Growth is back!

That's the message from the strong start mutual fund investors have enjoyed since the New Year. Growth-oriented funds have trumped value-oriented funds in all three capitalization categories--- large, mid-cap, and small (see chart below).
Stock Buyers Tilt to Growth
This chart shows the year-to-date average performance of mutual funds in each of the nine domestic fund categories tracked by Morningstar.

Large Value 2.33 percent

Large Blend 2.90 percent

Large Growth 3.05 percent

Mid-Cap Value 4.36

Mid-Cap Blend 4.64

Mid-Cap Growth 5.03

Small-Cap Value 3.41

Small-Cap Blend 3.92

Small-Cap Growth 4.17

Source: www.morningstar.com, fund category averages for 2/08/2007
Some will say it's about time. Value stocks have provided higher returns than growth stocks for what must seem like forever to some. In fact, the record clearly shows that value stocks have done better than growth stocks for seven consecutive years--- 2000 through 2006. If you examine the long-term record, growth stocks pulled ahead of value stocks by a massive 51 percent between 1996 and 1999. It took value stocks the next six years to even the score and 2006 to pull ahead by a small amount, 10.3 percent.

So let's ask a rude question. If everything regresses to the mean, as it seems to be doing, should investors sell their value funds and pile into growth funds?

Not at all. It's just possible that we are now experiencing a private equity bubble for value stocks that will parallel the great IPO bubble for technology stocks. Here's the case to stay with value.

* Value provides nice returns in bull markets. But no one notices. The Vanguard Value Index fund (ticker: VIVAX) returned a whopping 29.8 percent, 14.6 percent, and 12.6 percent, respectively, during the Internet bubble years, 1997, 1998, and 1999. That's hardly a stick in the eye and well over historic stock market returns.

The problem was that growth stocks did so much better in the same period. The Vanguard Growth Index fund (ticker: VIGRX) returned 36.3 percent, 42.2 percent, and 28.8 percent during the same years.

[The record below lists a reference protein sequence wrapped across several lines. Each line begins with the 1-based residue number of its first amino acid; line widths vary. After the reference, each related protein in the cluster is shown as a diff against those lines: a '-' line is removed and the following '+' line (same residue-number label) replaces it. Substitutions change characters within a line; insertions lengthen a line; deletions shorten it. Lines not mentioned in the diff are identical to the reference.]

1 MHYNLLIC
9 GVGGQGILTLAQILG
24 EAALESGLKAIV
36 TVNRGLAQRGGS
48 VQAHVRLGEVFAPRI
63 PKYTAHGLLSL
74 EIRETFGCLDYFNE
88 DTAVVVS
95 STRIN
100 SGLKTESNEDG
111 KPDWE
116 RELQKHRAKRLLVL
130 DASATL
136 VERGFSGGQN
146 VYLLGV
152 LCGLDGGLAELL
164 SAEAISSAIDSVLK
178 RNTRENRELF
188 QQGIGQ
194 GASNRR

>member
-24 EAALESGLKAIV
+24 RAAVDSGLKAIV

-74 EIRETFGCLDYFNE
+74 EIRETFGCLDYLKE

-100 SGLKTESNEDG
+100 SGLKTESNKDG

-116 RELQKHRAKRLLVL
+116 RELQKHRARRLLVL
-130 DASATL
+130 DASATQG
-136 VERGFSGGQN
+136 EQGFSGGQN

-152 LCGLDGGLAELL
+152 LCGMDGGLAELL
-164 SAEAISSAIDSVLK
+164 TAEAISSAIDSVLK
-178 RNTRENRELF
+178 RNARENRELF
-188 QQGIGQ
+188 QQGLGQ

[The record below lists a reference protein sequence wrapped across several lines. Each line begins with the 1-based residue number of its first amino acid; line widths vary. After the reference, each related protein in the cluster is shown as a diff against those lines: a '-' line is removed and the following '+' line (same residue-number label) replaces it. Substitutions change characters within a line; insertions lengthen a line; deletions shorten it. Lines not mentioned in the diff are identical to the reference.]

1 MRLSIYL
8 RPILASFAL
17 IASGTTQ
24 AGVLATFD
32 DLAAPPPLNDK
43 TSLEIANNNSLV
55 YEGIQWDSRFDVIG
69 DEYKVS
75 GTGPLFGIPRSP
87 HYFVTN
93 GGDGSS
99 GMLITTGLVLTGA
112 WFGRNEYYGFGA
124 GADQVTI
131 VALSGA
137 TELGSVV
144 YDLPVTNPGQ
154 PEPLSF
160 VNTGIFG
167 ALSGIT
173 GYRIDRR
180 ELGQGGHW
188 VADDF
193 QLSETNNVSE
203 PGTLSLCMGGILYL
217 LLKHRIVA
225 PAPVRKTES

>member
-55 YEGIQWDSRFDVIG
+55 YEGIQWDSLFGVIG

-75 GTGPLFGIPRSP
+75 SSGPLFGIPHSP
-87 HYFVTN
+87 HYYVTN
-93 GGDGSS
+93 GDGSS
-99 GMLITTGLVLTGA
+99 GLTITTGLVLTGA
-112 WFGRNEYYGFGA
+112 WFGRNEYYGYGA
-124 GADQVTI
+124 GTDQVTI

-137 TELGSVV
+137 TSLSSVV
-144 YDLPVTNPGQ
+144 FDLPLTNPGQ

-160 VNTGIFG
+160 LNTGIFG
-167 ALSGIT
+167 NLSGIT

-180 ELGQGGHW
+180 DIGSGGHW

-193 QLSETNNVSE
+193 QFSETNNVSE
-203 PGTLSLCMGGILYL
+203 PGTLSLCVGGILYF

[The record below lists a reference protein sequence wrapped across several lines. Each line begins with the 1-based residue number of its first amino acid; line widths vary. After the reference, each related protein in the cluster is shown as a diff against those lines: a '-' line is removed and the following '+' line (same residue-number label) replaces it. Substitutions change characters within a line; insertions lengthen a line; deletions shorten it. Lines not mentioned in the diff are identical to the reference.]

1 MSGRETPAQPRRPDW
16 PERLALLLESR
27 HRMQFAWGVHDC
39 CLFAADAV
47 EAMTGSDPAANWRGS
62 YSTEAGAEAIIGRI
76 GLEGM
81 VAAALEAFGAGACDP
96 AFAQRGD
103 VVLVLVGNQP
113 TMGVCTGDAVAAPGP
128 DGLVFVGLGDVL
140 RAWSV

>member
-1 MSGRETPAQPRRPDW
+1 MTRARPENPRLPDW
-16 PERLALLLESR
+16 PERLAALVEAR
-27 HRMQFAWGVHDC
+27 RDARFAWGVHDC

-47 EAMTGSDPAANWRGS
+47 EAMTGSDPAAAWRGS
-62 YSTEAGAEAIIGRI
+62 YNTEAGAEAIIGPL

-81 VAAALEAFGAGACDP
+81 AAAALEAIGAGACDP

So if 2007 ends as a bull market year, growth will beat value. But everyone will do well.

* Value provides a smoother ride. Stocks with lower price-to-earnings ratios, lower price-to-book value ratios, and stocks with dividend yields large enough to measure tend to be less volatile than growth stocks. One reason is that less of their price is riding on their "story." Another is that they don't have as far to fall if there is disappointing news. So if value stocks provided the same long-term return as growth stocks, we'd still be better off in value stocks because we'd have slept better while getting the return.

* Historically, value is a source of higher-than-market returns. Respected research by Eugene Fama and Kenneth French has shown that virtually all increases in returns over the broad market come from having a portfolio that is tilted toward either small-cap stocks or stocks with low-price-to-book value (value stocks). Growth buyers get the excitement and investment adventure stories to tell, but value buyers make more money. Warren Buffett didn't make his billions in technology stocks.

* There is a unique factor in the current market--- private equity deals. Those with a kindly view of private equity point out that the urge to take companies private is irresistible. The only limit is what they can borrow against to make the purchase. When you can borrow money at 5 or 6 percent, using assets that earn much more as collateral, taking public companies private is a good deal.

According to some estimates, about $1 trillion in publicly traded shares vanished last year, mostly to private equity deals. To put that in perspective, all the equity mutual funds in the country finished the year with $5.9 trillion in assets, according to the Investment Company Institute.

And the deals keep getting bigger. The Blackstone Group has concluded its $23 billion offer to take Equity Office Properties private. There is constant speculation on yet larger private equity deals, such as an offer for struggling Home Depot.

So what will private equity buy? It won't buy high-price-to-book value companies. It will buy value stocks--- the stocks of companies with assets that can be hocked. That means another good year for value stocks, even as their numbers diminish.

Eventually, you'll be glad your shares were taken for cash because Wall Street, where nothing succeeds like excess, has a new greater fool. This was once the job of Johnny Odd Lot, the small investor.

The new greater fool for 2007 is a fellow named Jonathan Megabucks III.
How Value Overtook Growth---The Seven-Year Climb
This table shows the annual percent returns on the Vanguard value and growth index funds, proxies for large-cap growth and value stocks. Growth stocks trounced value from 1996 through 1999. Value stocks trounced growth from 2000 through 2006.
Vanguard Growth Index Vanguard Value Index Growth minus Value Cumulative

1996

23.74

22.78

0.96

0.96

1997

36.34

29.77

6.57

7.53

1998

42.21

14.64

27.57

35.10

1999

28.76

12.57

16.19

51.29

2000

(22.21)

6.08

(28.29)

23.00

2001

(12.93)

(11.91)

(1.02)

21.98

2002

(23.68)

(20.91)

(2.77)

19.21

2003

25.92

32.25

(6.33)

12.88

2004

7.20

15.29

(8.09)

4.79

2005

5.09

7.09

(2.00)

2.79

2006

9.01

22.15

(13.14)

(10.35)

Source: Morningstar